Austin debates new fee for developers

Commercial projects would fork over money for parks

Austin Mayor Steve Adler (Getty, Airainix, CC BY-SA 3.0, via Wikimedia Commons)
Austin Mayor Steve Adler (Getty, Airainix, CC BY-SA 3.0, via Wikimedia Commons)

A plan that would bump up costs of Austin commercial development by adding a new city fee is getting pushback from local real estate interests.

Austin City Council postponed discussion of raising parkland dedication fees at its July 28 meeting, the Austin Business Journal reported. Developers and other business leaders have expressed concern about the move at a time when other real estate costs are in rapid ascent.

Parkland dedication fees require developers to set aside land for a park or pay a fee, called a fee-in-lieu, to be used for acquiring new parkland land or developing park facilities. The city’s plan to expand the fees would apply to new commercial developments, including office, retail, industrial and hotel projects.

Council voted at its July 28 meeting to delay consideration of the fee expansion and to review a plan to hold a public hearing at its scheduled August 11 meeting. That will give those opposed to the expansion time to propose changes.

The council also wants to get the input of the city Planning Commission, which voted July 12 to postpone a code revision planned for the coming fiscal year, which starts on October 1. The commission has a working group that is expected to review and suggest recommendations for the fee plan.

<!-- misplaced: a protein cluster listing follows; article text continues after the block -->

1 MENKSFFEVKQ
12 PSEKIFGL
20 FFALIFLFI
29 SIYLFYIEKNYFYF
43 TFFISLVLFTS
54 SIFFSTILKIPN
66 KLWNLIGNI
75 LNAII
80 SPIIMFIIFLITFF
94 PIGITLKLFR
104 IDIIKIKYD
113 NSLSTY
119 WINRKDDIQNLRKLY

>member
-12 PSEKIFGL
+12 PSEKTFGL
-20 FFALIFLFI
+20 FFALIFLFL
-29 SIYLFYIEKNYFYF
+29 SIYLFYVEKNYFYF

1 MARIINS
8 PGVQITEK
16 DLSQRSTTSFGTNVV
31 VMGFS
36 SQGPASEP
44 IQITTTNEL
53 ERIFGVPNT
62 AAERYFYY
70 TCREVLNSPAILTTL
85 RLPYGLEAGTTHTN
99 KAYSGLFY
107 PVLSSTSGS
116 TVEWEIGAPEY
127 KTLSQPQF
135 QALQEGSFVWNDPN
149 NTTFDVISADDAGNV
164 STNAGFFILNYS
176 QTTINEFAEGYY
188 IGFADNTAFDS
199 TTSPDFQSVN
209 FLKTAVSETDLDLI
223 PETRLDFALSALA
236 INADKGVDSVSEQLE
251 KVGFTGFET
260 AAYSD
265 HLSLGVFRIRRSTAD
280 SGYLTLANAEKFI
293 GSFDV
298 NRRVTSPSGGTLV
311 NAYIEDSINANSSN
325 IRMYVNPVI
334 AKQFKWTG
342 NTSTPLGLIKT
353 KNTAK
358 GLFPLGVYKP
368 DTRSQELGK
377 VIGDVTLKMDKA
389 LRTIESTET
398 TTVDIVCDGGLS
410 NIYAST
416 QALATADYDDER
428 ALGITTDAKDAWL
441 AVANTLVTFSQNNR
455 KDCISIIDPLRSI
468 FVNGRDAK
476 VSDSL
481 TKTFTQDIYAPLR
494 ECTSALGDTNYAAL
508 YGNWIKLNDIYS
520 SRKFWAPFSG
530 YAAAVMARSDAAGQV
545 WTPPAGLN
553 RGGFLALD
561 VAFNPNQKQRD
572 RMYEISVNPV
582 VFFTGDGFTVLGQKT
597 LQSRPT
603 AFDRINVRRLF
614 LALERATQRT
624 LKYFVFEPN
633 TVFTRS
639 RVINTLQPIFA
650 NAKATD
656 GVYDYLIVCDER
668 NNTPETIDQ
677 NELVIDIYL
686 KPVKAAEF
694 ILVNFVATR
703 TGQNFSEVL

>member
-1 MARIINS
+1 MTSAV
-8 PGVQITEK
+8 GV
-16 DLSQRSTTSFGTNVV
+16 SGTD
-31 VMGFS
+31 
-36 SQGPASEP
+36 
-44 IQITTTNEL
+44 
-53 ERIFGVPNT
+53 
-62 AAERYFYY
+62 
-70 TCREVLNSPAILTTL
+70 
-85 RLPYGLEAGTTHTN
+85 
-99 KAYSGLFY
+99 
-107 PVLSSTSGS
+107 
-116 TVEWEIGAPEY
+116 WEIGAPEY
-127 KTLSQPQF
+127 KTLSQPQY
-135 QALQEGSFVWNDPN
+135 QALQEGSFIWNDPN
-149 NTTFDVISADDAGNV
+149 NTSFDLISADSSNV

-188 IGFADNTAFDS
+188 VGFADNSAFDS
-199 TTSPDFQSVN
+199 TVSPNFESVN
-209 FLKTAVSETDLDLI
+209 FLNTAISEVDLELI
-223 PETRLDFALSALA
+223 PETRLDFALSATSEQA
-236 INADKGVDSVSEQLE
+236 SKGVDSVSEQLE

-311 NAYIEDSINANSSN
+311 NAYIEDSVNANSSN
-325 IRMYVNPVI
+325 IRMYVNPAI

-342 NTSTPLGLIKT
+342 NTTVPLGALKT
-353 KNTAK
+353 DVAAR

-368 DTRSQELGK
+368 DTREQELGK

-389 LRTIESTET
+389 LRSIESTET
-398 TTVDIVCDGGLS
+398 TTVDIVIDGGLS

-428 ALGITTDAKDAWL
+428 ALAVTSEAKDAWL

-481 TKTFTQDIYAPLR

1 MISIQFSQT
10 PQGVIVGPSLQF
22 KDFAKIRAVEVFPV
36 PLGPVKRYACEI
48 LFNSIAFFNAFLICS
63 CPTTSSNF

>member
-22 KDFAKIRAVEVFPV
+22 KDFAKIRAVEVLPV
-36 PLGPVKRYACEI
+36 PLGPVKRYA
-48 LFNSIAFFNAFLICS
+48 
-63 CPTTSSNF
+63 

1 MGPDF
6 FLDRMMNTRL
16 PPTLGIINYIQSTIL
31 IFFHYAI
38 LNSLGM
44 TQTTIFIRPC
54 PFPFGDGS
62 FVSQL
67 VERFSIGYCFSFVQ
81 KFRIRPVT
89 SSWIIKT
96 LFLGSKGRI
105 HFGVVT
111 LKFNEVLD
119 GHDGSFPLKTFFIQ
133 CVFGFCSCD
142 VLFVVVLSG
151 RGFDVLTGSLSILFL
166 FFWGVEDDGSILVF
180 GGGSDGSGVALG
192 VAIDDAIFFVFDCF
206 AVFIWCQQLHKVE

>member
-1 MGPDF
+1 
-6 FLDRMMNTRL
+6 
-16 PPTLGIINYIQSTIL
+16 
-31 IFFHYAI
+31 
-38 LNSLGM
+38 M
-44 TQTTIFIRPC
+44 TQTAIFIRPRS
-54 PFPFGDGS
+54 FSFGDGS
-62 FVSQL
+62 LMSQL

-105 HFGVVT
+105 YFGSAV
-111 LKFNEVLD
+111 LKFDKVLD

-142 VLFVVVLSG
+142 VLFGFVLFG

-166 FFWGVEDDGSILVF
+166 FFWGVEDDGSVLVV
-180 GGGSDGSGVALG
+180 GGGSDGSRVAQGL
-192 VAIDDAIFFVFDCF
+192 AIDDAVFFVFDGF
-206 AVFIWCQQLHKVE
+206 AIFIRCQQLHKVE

Concerns over the fee expansion include fears that state authorities could take action against the city if it’s implemented and that fees might inhibit new development. The fact that they would be based on an existing formula that has allowed large increases in similar fees for residential developments is an indicator that they’d have the same effect on commercial development, planning commissioner Greg Anderson said. In addition, fees would start early in the planning process rather than after a building can be occupied, Anderson said.

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Advocates of parkland dedication say the new fee is necessary for maintaining a good quality of life as the city continues to grow at a quick pace.

Most parties involved in the debate agree that developers should pay to support civic features and services that attract and are used by them and their future occupants. At issue is largely the amount of the fees and how they’re determined.

The new commercial fee would be based on the number of employees per square foot, with deductions based on hours of operation, occupancy rates and commuter percentage rates.

The plan would include a fee-in-lieu based on the cost of purchasing new land and a development fee based on the cost of developing new land. The city would use the former to purchase new parkland and the latter to expand access or provide additional structure to existing parks. Funds from the fee-in-lieu could be used for land improvements after a year-long period during which the acquisition of new parkland must be considered.

The commercial formula would be based on the city’s current system for residential development, which requires providing 9.4 acres of parkland per every 1,000 new users of the parks system. City documents include the example of a 325,000-square-foot office building with a total of 1,083 employees and 92 percent occupancy, which would require a development fee of about $48,000 and a fee-in-lieu of $520,000.

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